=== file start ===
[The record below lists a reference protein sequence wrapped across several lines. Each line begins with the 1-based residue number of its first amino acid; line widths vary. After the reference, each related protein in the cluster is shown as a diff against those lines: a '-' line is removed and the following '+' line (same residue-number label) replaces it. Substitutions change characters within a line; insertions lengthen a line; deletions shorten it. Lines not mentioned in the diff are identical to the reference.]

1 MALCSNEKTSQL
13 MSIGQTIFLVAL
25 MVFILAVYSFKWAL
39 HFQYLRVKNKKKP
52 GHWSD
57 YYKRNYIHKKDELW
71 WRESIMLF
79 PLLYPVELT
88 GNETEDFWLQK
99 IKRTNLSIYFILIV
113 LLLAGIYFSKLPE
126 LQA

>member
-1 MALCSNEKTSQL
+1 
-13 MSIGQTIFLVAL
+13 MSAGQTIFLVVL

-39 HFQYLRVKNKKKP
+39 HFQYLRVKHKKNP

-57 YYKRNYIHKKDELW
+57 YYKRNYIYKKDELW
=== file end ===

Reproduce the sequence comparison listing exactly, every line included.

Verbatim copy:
[The record below lists a reference protein sequence wrapped across several lines. Each line begins with the 1-based residue number of its first amino acid; line widths vary. After the reference, each related protein in the cluster is shown as a diff against those lines: a '-' line is removed and the following '+' line (same residue-number label) replaces it. Substitutions change characters within a line; insertions lengthen a line; deletions shorten it. Lines not mentioned in the diff are identical to the reference.]

1 MALCSNEKTSQL
13 MSIGQTIFLVAL
25 MVFILAVYSFKWAL
39 HFQYLRVKNKKKP
52 GHWSD
57 YYKRNYIHKKDELW
71 WRESIMLF
79 PLLYPVELT
88 GNETEDFWLQK
99 IKRTNLSIYFILIV
113 LLLAGIYFSKLPE
126 LQA

>member
-1 MALCSNEKTSQL
+1 
-13 MSIGQTIFLVAL
+13 MSAGQTIFLVVL

-39 HFQYLRVKNKKKP
+39 HFQYLRVKHKKNP

-57 YYKRNYIHKKDELW
+57 YYKRNYIYKKDELW